Children With ADHD Crave Attention

Most of us understand ADHD as a condition where children are lacking in attention, or where they struggle to maintain focus, concentration and ATTENTION.

But I think we often overlook another form of attention

When I speak with parents, I often hear the frustration coupled with parenting children with ADHD.  And you know I don’t mean that in a rude…condesending way!  At least I hope you know that!  After all, above all else, I am a parent first.  I am NOT immune to finding myself frustrated and burnt out from giving all of my attention to two young children.

Now it’s really easy to lose patience with our children, and forget how fragile our children really are…  To overlook what they really want from us… 

ATTENTION!!!

This is the attention that I think often gets overlooked when we are parenting children with ADHD and even those children without learning differences (without ADHD).

We immediately think attention, and everyone in the ADHD community starts thinking about the child’s attention span – what they can focus on…  But what if it’s NOT really that?  What if it is that these children just CRAVE attention?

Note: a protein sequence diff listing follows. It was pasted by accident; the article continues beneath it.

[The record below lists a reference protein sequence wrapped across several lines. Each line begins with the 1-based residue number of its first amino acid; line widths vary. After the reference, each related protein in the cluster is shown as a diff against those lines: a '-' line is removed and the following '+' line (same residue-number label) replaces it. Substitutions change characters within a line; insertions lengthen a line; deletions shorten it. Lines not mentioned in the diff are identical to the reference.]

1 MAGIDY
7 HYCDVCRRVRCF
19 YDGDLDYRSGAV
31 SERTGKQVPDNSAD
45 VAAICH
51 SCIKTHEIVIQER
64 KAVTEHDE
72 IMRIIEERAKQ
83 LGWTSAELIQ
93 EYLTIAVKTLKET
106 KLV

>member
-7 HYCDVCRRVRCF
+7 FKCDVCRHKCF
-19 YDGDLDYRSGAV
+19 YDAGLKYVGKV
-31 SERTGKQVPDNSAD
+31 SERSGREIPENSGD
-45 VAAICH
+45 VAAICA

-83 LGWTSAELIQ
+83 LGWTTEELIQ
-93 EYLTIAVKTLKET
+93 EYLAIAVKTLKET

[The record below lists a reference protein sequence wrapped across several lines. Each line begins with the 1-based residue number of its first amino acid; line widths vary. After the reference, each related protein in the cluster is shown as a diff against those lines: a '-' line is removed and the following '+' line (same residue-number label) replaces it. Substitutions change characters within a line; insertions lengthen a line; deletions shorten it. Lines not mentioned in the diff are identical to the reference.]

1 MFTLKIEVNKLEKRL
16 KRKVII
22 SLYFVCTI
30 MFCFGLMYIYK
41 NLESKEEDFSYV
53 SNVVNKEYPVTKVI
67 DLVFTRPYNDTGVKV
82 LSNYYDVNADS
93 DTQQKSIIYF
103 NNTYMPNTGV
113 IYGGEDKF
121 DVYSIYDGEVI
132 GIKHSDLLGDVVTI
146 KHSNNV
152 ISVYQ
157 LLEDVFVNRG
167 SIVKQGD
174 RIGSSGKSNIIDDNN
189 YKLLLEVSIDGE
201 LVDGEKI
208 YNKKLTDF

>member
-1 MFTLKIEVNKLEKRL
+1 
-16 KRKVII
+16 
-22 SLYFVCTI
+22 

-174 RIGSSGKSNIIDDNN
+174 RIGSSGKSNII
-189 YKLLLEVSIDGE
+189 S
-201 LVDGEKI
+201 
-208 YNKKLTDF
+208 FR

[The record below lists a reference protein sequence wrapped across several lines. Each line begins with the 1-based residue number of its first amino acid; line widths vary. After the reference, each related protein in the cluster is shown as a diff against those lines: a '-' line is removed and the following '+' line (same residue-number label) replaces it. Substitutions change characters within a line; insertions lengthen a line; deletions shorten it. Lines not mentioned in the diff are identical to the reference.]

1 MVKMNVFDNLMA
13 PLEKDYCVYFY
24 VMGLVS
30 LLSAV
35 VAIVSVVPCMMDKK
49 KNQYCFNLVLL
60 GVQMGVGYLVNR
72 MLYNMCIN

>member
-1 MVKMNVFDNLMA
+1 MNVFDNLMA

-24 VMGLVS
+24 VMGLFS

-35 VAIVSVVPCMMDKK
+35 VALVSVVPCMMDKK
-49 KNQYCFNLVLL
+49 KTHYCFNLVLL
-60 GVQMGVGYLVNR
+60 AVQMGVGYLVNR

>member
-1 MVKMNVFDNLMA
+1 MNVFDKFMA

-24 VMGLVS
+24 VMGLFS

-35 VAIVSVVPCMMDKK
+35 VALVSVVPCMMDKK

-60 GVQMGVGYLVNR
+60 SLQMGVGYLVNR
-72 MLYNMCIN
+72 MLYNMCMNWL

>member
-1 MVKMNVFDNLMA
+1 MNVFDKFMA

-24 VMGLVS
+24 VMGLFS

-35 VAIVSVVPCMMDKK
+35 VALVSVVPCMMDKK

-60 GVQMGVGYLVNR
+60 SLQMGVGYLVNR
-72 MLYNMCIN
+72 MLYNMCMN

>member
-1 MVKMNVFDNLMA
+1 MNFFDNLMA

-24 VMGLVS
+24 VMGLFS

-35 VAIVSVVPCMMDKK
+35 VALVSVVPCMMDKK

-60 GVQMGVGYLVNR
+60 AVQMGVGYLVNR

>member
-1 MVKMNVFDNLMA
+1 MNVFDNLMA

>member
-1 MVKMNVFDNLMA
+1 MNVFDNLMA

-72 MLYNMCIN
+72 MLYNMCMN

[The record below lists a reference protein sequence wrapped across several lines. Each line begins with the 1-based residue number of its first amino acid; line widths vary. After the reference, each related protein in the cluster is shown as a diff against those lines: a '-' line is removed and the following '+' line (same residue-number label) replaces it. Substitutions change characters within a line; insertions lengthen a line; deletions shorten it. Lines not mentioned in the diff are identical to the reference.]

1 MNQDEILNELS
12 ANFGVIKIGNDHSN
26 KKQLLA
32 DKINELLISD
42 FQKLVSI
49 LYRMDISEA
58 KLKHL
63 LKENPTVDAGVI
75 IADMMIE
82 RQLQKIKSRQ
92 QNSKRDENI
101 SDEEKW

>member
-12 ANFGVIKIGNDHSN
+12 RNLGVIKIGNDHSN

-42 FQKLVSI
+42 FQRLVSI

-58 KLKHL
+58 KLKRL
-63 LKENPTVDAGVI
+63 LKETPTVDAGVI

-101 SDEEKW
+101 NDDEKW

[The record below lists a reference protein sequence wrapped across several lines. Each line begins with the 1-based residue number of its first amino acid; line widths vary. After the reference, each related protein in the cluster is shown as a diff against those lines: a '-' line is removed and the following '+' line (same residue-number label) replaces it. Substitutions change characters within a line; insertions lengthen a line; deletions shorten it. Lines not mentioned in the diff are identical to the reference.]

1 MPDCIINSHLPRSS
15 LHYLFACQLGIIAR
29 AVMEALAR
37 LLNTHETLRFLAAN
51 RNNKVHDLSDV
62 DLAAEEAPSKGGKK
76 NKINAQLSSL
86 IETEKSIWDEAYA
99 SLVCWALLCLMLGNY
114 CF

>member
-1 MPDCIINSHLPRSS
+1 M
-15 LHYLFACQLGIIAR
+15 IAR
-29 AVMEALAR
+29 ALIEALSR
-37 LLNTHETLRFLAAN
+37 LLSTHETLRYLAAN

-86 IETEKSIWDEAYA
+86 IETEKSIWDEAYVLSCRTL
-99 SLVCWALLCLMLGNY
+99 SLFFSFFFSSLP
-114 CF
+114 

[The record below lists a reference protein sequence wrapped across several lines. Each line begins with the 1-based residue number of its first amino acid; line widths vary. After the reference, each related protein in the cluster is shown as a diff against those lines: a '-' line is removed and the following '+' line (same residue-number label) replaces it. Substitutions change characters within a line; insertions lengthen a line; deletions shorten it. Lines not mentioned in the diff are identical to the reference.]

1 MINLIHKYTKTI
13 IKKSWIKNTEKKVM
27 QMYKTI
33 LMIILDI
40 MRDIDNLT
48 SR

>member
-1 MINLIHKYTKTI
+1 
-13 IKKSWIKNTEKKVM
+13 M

Our children will do ANYTHING for attention…even if it is negative attention (like yelling, screaming, shouting, punishing…)

Just imagine that your child is dancing on the inside because you are finally <in their minds> giving them your full attention.

I know it doesn’t always make sense!

Just keep in mind one thing — our children do not have the same words or vocabulary, or the “know-how” to communicate that they want attention.  Instead, they have learned that their behavior (i.e., acting out) is what catches our attention.

Again – it’s the delicate balance between positive attention, negative attention, and just plain old being a kid and a parent in this messed up, busy world!

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5 Responses to “Children With ADHD Crave Attention”

  1. betsy davenport, phd February 24, 2009 at 11:43 pm

    Interesting you should discuss this. It was the very fact of my increasing difficulty in being with (attention) my child that pressed me toward medication treatment for her.